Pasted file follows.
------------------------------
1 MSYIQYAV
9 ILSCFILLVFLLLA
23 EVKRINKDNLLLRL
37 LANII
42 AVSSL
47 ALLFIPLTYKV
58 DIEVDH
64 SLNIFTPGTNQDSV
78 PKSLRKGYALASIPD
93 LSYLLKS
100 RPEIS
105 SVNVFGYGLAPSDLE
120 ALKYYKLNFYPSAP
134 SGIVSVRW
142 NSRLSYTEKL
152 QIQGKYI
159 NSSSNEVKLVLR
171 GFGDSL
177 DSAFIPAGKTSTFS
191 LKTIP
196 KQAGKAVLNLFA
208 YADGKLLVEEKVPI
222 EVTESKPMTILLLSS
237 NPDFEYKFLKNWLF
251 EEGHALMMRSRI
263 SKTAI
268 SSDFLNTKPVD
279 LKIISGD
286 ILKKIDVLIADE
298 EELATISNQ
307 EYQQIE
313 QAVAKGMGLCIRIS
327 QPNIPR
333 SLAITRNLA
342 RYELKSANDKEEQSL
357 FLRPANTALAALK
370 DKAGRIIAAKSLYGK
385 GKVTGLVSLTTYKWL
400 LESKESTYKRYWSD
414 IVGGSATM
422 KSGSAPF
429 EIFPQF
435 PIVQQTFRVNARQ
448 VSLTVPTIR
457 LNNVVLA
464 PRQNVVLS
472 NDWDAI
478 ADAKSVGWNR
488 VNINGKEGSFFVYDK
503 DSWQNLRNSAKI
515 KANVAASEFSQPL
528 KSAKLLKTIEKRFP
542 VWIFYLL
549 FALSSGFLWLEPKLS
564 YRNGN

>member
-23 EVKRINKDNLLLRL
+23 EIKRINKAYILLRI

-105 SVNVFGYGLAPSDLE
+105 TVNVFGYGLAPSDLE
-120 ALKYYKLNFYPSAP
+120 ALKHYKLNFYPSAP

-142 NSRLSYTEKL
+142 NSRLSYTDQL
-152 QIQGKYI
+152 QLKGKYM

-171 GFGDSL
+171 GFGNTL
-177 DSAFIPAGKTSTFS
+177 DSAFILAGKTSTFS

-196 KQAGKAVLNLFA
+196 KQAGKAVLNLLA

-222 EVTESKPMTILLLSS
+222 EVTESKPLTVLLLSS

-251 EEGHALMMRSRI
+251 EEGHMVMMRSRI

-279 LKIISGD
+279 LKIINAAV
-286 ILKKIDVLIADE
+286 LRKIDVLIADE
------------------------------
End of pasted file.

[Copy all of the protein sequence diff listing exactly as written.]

1 MSYIQYAV
9 ILSCFILLVFLLLA
23 EVKRINKDNLLLRL
37 LANII
42 AVSSL
47 ALLFIPLTYKV
58 DIEVDH
64 SLNIFTPGTNQDSV
78 PKSLRKGYALASIPD
93 LSYLLKS
100 RPEIS
105 SVNVFGYGLAPSDLE
120 ALKYYKLNFYPSAP
134 SGIVSVRW
142 NSRLSYTEKL
152 QIQGKYI
159 NSSSNEVKLVLR
171 GFGDSL
177 DSAFIPAGKTSTFS
191 LKTIP
196 KQAGKAVLNLFA
208 YADGKLLVEEKVPI
222 EVTESKPMTILLLSS
237 NPDFEYKFLKNWLF
251 EEGHALMMRSRI
263 SKTAI
268 SSDFLNTKPVD
279 LKIISGD
286 ILKKIDVLIADE
298 EELATISNQ
307 EYQQIE
313 QAVAKGMGLCIRIS
327 QPNIPR
333 SLAITRNLA
342 RYELKSANDKEEQSL
357 FLRPANTALAALK
370 DKAGRIIAAKSLYGK
385 GKVTGLVSLTTYKWL
400 LESKESTYKRYWSD
414 IVGGSATM
422 KSGSAPF
429 EIFPQF
435 PIVQQTFRVNARQ
448 VSLTVPTIR
457 LNNVVLA
464 PRQNVVLS
472 NDWDAI
478 ADAKSVGWNR
488 VNINGKEGSFFVYDK
503 DSWQNLRNSAKI
515 KANVAASEFSQPL
528 KSAKLLKTIEKRFP
542 VWIFYLL
549 FALSSGFLWLEPKLS
564 YRNGN

>member
-23 EVKRINKDNLLLRL
+23 EIKRINKAYILLRI

-105 SVNVFGYGLAPSDLE
+105 TVNVFGYGLAPSDLE
-120 ALKYYKLNFYPSAP
+120 ALKHYKLNFYPSAP

-142 NSRLSYTEKL
+142 NSRLSYTDQL
-152 QIQGKYI
+152 QLKGKYM

-171 GFGDSL
+171 GFGNTL
-177 DSAFIPAGKTSTFS
+177 DSAFILAGKTSTFS

-196 KQAGKAVLNLFA
+196 KQAGKAVLNLLA

-222 EVTESKPMTILLLSS
+222 EVTESKPLTVLLLSS

-251 EEGHALMMRSRI
+251 EEGHMVMMRSRI

-279 LKIISGD
+279 LKIINAAV
-286 ILKKIDVLIADE
+286 LRKIDVLIADE